Rory Kinnear, Ciaran Hinds, Stephanie Jacob, Pamela Merrick, Rowena Cooper, Tony Turner, Michelle Dockery, Duncan Bell, Anna Burnett, Floss Hoffmann, Hattie Webb, Anna Carteret, Marcus Cunningham, Michael Grady-Hall, Colin Haigh, Harry Hepple, Anne Kavanagh, Victoria Lennox, Stuart Martin, Tim McMullan, Charlotte Pyke, Roger Ringrose, Skye Bennett, Holly Gibbs, Floss Hoffmann, Hattie Webb
With his current role at the National, Rory Kinnear has been given a gift of a part.
He plays Mitia, a charming and playful character, who is also highly enigmatic and a little sinister; a man of layers and hidden things, a wearer of masks and disguises.
Mitia was once in love with Maroussia, the daughter of his music teacher, but one night he left, vanished without a word, and has not been seen since. Now, twelve years later, he has returned to a world not dissimilar to the one he left.
Though the music teacher is now dead, his family still live as they once did, a gentle and rather Chekhovian existence, sipping tea and singing songs in their summer dacha.
They are allowed to continue in this gentle facsimile of pre-Revolutionary life because Maroussia has, in the years since Mitia left, married Colonel Kotov, a celebrated Bolshevik hero who literally has a direct line to Stalin.
So while the family waft around their airy home in linens and silks, it is only the stream of MASH style loudspeaker announcements (Comrades) and the passing troupes of beaming, red-sashed Pioneers, that show that life beyond the dacha has changed so completely.
Kotov meanwhile lumbers round the place in his grey flannel breeches looking bear-like and out of place. The family sniff about his rough habits he prefers to use the old fashioned steam house rather than the bathroom but there is clearly an unvoiced pact between them, a harmony which Mitia’s return threatens to undermine in the most brutal fashion.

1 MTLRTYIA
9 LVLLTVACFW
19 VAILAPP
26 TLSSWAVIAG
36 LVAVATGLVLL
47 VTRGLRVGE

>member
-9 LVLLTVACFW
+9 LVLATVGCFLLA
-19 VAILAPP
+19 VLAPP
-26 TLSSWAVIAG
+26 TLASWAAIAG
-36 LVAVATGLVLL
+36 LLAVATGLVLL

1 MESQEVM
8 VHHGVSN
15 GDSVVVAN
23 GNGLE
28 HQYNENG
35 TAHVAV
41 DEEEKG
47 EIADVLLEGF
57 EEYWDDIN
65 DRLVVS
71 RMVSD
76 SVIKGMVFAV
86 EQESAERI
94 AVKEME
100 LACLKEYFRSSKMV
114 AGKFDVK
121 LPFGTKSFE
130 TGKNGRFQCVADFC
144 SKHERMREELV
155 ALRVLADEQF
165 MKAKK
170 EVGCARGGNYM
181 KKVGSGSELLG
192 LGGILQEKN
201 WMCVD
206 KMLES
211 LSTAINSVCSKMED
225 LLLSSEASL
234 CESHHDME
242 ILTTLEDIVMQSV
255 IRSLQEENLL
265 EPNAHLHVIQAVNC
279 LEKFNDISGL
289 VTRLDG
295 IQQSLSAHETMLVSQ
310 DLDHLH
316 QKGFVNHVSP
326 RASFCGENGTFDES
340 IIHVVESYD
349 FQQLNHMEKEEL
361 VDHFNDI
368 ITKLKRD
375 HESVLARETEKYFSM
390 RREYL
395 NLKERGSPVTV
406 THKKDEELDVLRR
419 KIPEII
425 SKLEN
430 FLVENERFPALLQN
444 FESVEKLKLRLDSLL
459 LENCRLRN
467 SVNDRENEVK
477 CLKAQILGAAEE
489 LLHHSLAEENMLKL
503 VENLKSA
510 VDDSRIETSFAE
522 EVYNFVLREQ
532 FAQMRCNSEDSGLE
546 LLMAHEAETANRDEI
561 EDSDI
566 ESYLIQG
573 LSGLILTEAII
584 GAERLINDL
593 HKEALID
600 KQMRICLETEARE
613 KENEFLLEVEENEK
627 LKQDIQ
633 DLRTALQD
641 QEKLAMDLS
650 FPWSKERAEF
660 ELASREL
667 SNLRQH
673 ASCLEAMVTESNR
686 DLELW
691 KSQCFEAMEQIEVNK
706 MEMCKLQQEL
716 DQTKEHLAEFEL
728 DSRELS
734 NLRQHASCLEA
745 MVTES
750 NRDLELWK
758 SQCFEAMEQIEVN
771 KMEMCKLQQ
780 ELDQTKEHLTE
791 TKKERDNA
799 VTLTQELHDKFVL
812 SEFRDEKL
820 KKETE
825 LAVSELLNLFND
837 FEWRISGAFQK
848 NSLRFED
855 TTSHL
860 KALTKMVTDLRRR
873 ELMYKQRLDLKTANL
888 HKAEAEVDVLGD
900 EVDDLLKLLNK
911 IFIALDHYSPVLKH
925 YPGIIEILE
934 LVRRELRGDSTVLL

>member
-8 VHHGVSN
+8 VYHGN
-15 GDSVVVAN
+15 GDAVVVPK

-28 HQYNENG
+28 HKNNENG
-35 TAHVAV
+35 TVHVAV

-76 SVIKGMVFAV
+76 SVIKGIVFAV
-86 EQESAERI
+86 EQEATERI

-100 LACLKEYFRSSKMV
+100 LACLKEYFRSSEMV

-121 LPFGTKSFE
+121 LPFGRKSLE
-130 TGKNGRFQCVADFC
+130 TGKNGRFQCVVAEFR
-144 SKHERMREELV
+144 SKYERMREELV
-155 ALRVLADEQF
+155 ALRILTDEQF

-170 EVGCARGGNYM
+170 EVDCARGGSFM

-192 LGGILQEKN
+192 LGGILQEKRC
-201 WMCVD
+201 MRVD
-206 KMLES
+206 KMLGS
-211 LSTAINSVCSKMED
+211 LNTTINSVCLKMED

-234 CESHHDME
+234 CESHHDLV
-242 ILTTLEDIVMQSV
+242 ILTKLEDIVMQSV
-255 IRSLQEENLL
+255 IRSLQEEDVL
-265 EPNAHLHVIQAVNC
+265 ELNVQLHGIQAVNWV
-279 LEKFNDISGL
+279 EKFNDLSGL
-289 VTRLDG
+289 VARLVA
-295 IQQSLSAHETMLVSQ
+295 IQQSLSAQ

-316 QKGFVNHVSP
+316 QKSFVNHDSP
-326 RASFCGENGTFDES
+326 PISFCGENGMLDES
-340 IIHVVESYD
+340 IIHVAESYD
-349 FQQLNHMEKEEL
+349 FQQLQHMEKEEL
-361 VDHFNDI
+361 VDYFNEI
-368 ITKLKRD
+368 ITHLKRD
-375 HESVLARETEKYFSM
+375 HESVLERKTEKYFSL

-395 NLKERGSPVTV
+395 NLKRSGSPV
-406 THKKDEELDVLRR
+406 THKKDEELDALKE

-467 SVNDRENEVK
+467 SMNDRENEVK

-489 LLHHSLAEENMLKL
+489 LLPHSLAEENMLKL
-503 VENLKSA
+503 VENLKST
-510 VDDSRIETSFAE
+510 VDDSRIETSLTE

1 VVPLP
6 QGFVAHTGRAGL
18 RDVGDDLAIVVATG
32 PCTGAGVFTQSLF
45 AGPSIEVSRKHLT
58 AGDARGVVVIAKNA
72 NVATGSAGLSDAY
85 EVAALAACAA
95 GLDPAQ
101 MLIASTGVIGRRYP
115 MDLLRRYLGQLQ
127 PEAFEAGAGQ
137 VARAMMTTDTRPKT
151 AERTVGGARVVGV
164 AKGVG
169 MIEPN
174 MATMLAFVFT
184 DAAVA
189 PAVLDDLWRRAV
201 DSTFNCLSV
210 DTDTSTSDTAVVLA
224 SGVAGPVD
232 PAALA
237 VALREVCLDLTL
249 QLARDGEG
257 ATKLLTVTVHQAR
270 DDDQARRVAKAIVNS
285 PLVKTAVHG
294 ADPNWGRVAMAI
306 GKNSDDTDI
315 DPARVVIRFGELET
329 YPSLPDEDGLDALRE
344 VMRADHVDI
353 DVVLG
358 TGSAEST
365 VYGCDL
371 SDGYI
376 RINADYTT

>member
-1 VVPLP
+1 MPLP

Nikita Mikhalkov’s Oscar winning Russian film has been adapted for the stage by Peter Flannery and as with many screen-to-stage transfers there have been a number of inevitable and necessary changes. Flannery’s version (based on the screenplay by Mikhalkov and Rustam Ibragimbekov) makes explicit many of the things that are merely danced around in the film. At one point, as the family bemoan the things they miss from their old way of living, Kotov asks them outright: why didn’t you fight for it?
The film filtered the complex tangle of adult relationships through the eyes of Kotov and Maroussia’s precocious young daughter Nadia. Here, while Nadia is still a delightful presence, the emotions of the adult characters are pitched closer to the surface, they are more exposed.
Michelle Dockery is quietly impressive as the stricken Maroussia suddenly torn between the man she once adored and her current husband, who she also cares deeply about. Ciaran Hinds, however, feels oddly underpowered as Kotov. He is suitably gruff but there are too few glimpses of the feared and revered leader of men or, for that matter, the man who charmed Maroussia. Rory Kinnear, of course, benefits from the showier role but though clearly revelling in his character’s propensity for dressing up, playing the piano and tap dancing, he never overdoes it. He maintains a careful balance and there is always the sense of pain and loss under the veneer of playfulness, an aura of danger about him. When the truth behind his long absence is revealed it is very chilling indeed.
The supporting cast are also very strong, particularly Stehanie Jacob as Mokhova the eternally virginal maid, prone to howling on the stairs when upset.
Howard Davies’ production works well, gently and divertingly building to a tense and moving conclusion. It is powerfully played and compelling and yet there are the usual niggles when translating something that worked so well in one medium to another; there are a number of key images and scenes that can’t be replicated on stage, so the production doesn’t attempt to. The balloons bearing a huge image of Stalin’s face, a central motif in the film, simultaneously unsettling and slightly absurd, is here reduced to a throwaway reference. The atmosphere of terror on the horizon, of a world about to be overturned, is not so pervading.
But, taken on its own terms the production works well, it is initially funny and charming, before successfully shifting to something much darker in the later scenes, as a larger tide washes away this small golden world forever.
Read the musicOMH interview with Rory Kinnear